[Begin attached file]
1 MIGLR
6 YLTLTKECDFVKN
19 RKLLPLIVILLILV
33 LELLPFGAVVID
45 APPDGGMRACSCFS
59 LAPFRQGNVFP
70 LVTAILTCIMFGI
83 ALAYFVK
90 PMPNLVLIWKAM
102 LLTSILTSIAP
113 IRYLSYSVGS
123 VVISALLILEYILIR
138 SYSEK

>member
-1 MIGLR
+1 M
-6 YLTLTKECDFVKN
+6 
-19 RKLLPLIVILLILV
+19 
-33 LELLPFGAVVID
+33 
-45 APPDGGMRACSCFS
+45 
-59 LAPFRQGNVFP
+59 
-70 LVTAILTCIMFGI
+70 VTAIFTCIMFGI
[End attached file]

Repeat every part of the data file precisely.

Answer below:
1 MIGLR
6 YLTLTKECDFVKN
19 RKLLPLIVILLILV
33 LELLPFGAVVID
45 APPDGGMRACSCFS
59 LAPFRQGNVFP
70 LVTAILTCIMFGI
83 ALAYFVK
90 PMPNLVLIWKAM
102 LLTSILTSIAP
113 IRYLSYSVGS
123 VVISALLILEYILIR
138 SYSEK

>member
-1 MIGLR
+1 M
-6 YLTLTKECDFVKN
+6 
-19 RKLLPLIVILLILV
+19 
-33 LELLPFGAVVID
+33 
-45 APPDGGMRACSCFS
+45 
-59 LAPFRQGNVFP
+59 
-70 LVTAILTCIMFGI
+70 VTAIFTCIMFGI